The BioHouse residential learning community is a partnership between WISCIENCE and University Housing. The community was officially launched in Fall 2014 as UW-Madison's 10th residential learning community. Visit the official BioHouse web page here.
Approximately 25% of incoming students at UW–Madison are interested in studying the biological sciences—more than 1500 students each year. The first year of study can be difficult, with foundational courses like math and chemistry, and students may not take a biology course until their second semester or even their second year. BioHouse is designed to help students get a more integrated picture of their studies, understand how math and chemistry are relevant to biology, and see how they can make a difference in the world as biologists. Seeing the bigger picture, as well as connecting with faculty and creating a support network, can help students retain their enthusiasm and build confidence as young scientists.
BioHouse residents live on the same floor of a campus dormitory, and they work, play, study, and explore opportunities in biology together. Biology-themed social activities help build camaraderie, and a one-credit seminar course helps students appreciate the interdisciplinary nature of cutting-edge bioscience research, learn about career opportunities, and chart an exciting learning pathway at UW–Madison. Students address Grand Challenges in biology using an exploration of the five “foundation stones” of the discipline (evolution, structure and function, information dynamics, energy and matter dynamics, and systems) and learn about the centrality of biologiy in addressing global challenges around human health, biosphere health, food and fiber security, and energy security.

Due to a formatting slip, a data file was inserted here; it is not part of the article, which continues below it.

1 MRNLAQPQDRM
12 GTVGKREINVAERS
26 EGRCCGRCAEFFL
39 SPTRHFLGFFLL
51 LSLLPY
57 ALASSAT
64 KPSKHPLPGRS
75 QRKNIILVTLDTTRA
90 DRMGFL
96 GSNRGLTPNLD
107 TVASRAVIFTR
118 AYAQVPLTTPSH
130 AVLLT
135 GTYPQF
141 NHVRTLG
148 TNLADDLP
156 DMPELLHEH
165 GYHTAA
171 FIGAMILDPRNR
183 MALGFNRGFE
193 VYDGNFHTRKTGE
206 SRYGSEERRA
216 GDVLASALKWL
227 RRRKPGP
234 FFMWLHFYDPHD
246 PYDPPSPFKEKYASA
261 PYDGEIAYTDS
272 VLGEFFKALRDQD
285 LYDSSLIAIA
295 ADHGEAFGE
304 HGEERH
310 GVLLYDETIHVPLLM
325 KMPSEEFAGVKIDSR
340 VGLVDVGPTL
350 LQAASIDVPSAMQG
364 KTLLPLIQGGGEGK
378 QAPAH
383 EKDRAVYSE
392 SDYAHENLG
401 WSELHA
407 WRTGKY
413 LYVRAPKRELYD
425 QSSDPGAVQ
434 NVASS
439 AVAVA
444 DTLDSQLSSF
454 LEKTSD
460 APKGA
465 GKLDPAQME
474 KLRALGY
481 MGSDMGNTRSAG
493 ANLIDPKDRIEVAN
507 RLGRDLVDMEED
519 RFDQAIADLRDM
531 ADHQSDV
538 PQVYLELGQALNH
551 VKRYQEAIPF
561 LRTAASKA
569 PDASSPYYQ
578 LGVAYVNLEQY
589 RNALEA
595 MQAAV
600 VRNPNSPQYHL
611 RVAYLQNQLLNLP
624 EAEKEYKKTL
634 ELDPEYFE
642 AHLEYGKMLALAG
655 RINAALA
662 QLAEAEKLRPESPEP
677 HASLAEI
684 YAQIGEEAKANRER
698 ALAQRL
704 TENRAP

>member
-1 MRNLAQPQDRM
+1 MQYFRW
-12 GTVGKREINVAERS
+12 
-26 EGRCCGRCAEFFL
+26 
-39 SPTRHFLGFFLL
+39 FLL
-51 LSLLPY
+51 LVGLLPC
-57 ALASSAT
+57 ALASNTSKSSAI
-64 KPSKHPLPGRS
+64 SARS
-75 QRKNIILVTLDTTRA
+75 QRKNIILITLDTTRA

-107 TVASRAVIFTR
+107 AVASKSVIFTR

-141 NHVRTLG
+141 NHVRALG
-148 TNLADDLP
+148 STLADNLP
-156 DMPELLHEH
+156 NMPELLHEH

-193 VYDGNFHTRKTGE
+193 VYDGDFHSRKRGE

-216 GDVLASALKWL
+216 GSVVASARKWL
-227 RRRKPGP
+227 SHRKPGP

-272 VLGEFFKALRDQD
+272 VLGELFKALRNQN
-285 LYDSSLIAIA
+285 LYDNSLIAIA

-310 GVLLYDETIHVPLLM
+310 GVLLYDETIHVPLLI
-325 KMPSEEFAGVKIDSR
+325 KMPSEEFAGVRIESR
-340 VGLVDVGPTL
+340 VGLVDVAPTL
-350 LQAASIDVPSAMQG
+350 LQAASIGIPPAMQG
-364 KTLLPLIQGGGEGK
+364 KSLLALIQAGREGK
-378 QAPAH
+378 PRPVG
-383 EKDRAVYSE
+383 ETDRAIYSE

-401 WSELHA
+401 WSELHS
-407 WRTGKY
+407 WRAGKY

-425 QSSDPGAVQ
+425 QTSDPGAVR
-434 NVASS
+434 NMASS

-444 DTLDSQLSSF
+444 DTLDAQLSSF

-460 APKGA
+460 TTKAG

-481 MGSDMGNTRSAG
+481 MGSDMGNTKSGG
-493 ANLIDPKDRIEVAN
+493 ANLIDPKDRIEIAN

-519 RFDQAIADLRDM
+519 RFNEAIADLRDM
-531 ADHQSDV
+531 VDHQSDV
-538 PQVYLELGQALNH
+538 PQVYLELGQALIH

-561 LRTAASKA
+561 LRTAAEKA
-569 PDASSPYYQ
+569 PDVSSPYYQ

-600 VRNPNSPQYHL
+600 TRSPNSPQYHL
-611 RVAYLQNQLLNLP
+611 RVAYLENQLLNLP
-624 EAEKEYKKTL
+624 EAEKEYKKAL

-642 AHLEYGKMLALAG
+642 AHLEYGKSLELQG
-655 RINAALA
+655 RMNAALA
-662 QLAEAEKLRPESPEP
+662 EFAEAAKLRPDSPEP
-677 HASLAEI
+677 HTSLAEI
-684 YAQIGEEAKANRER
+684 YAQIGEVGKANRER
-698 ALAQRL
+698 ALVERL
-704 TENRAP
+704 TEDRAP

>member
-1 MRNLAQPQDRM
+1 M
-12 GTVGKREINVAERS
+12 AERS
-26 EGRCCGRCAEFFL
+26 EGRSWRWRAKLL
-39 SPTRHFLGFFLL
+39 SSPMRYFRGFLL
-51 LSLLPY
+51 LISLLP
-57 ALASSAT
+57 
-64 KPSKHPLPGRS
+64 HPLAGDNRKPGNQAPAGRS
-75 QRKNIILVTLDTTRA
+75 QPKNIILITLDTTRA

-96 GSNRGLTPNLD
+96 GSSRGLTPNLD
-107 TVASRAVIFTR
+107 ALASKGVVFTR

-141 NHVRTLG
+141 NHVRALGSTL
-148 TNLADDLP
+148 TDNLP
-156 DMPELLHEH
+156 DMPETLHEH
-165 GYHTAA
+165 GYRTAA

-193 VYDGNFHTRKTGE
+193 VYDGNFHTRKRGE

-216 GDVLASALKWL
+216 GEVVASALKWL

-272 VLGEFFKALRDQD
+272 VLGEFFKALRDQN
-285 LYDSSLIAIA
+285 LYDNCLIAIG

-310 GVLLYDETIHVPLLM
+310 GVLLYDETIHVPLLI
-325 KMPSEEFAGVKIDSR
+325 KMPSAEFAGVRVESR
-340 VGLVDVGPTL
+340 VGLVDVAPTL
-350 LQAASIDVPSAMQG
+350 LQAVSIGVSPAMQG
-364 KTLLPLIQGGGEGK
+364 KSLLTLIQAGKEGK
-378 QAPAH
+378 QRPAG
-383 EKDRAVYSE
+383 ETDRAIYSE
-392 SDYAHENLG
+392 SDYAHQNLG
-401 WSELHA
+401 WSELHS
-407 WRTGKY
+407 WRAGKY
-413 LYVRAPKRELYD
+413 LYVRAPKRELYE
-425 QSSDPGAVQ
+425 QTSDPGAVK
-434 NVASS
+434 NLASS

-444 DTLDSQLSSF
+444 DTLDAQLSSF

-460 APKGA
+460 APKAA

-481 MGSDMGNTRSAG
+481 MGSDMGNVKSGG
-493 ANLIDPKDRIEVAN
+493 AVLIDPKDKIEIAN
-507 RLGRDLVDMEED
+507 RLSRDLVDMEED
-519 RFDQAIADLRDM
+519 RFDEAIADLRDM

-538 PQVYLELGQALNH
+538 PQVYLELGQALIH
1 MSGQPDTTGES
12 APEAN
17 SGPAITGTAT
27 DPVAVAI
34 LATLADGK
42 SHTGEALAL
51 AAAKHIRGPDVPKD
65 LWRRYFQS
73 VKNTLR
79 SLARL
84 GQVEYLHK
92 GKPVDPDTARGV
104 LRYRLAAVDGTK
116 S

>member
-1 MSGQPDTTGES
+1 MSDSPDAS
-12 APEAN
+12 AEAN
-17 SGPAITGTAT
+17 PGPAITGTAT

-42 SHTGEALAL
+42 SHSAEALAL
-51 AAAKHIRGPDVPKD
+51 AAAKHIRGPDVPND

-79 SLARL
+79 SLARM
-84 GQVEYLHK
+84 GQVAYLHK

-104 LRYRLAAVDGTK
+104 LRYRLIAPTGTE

Scientific Learning Communities at UW–Madison
With the addition of BioHouse, there is now a trio of UW–Madison learning communities available to students interested in science. GreenHouse focuses on environmental sustainability, WISE (Women in Science and Engineering) fosters leadership in young women scientists and engineers, and BioHouse serves students across the biological sciences.
For more information about UW–Madison’s residential learning communities, visit housing.wisc.edu/lc.
Room B104 Leopold Hall
1635 Kronshage Dr.
Madison, WI 53706
226 Russell Labs
1630 Linden Drive
Madison, WI 53706
Professor Karasov’s undergraduate education in Biology was at University of Minnesota (1971-1975), and he was in graduate school in Biology at University of California, Los Angeles (U.C.L.A. 1975-1981), where he received his Ph.D. From 1980-1984 he was a postdoctoral associate in the Physiology Department at U.C.L.A.
In 1985 he came to UW-Madison, where he is currently a Professor. His primary campus home is in the Department of Forest and Wildlife Ecology, but he is also a member of other graduate programs: Molecular and Environmental Toxicology Center (METC), Department of Zoology, Gaylord Nelson Institute for Environmental Studies, Interdepartmental Graduate Program in Nutritional Sciences (IGPNS).
Professor Karasov became the Faculty Director of the BioHouse Residential Learning Community in 2015.